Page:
What do you think sets Bank Hapoalim apart?
I’m glad that Bank Hapoalim is the leading bank in this country. We’re the largest and the most profitable bank. Our hi-tech infrastructure is second to none in the market. Behind the results, you would find highly skilled and devoted managers and employees and a working culture that was built through decades of financing the Israeli economy.
Excellent relationships and communication channels at all levels are a prominent characteristic of Hapoalim. We invest in our employees and celebrate their development. The main thing that is important for me is to instill the sense of shared mission and purpose so that the whole bank will feel like we’re part of a team.
An integral part of that mission is helping and advancing our community. We strongly believe that being the largest bank entails additional responsibilities to the community in which we operate.
Each of the 300 branches of the bank is an effective point of contact in its community with an independently chosen social project the branch advances in the community.
This massive volunteering effort makes people feel they’re a part of something that is more important than just their job. I believe this should be an integral commitment of every worker and manager who lives and works amid the complex but closely knit Israeli society.
Two important strategic aspects of Hapoalim are worth mentioning as setting us apart from other players. Hapoalim is investing significant resources in cultivating sectors that we identified as pockets of growth with particular contribution to the economy and society at large. Hence, our strong focus on small businesses – a vital, fast-growing part of every business value chain, providing diversity and sense of ownership to the economy. We engage small businesses in many ways and forms, providing them professional and banking advice. We work closely with small businesses to help them make the right decisions that are crucial to their success.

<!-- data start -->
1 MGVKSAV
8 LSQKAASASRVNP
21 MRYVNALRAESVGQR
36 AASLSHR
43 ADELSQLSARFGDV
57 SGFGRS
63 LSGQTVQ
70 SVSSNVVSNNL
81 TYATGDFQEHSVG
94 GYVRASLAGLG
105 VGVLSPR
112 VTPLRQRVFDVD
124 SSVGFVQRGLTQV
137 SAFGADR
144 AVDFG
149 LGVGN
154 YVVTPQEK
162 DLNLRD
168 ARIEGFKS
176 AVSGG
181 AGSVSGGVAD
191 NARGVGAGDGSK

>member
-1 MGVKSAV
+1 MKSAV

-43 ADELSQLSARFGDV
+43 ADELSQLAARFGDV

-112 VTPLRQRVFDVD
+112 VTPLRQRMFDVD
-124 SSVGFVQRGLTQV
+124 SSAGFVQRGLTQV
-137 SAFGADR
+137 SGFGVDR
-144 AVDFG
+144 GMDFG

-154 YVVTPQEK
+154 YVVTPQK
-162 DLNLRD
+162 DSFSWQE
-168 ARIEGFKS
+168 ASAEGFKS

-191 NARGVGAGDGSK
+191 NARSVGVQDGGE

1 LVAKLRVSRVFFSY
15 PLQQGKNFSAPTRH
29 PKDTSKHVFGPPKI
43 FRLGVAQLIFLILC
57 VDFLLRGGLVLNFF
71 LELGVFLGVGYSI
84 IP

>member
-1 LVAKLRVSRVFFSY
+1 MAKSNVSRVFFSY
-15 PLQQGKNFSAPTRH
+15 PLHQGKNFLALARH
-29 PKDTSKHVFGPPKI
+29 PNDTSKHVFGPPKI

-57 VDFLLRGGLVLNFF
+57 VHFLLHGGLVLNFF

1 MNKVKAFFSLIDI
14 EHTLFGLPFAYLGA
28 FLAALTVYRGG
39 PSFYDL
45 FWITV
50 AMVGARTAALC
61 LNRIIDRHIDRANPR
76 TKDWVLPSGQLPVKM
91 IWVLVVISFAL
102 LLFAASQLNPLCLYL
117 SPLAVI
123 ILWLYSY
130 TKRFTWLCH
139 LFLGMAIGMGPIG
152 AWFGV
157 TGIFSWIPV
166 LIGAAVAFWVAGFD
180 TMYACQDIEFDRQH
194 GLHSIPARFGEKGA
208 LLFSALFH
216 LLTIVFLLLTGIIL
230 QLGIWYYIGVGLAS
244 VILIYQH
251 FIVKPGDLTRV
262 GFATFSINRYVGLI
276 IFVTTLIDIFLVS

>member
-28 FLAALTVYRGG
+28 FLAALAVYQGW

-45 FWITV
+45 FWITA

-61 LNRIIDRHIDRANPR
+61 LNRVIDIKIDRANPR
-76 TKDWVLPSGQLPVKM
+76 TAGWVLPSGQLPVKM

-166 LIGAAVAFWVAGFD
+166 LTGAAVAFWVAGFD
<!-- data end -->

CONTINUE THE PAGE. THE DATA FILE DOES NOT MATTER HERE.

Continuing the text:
The same strategy drives our effort to work more with the Israeli Arabs and the ultra- Orthodox sectors. Both of them are key growth areas that we are working and spending a lot of time with.
Israeli Arabs represent a sector that is fast-moving economically due to advances in education and motivation to improve their standards of living.
We view our focus on Israeli Arabs as a good business opportunity as well as an important contribution to the Israeli economy and society.
Bank Hapoalim is also focusing efforts in terms of hiring people – there are hundreds of Arab Israelis working at the bank – and leveraging that to penetrate the market more and cover it better.
The ultra-Orthodox sector presents an opportunity to work with one of the largest reservoirs of the Israeli... workforce.
We already see more women going to work, and more education is opening for women – many are even studying engineering. We detect signs that more men will be going to work, too. This is a population that would surely increase their income as they move up to take their place in the vibrant Israeli economy.
We’re trying to give them financial education and ideas for savings that will fit their needs.
Any special comments for Rosh Hashana?
Yes. The relationships with the Diaspora are very important.
There is economic strategic importance in how we engage our friends in the Diaspora and increase the base of our network and bringing in all the people willing to work on the mission of building a stronger Israel.
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This article was produced in conjunction with Bank Hapoalim.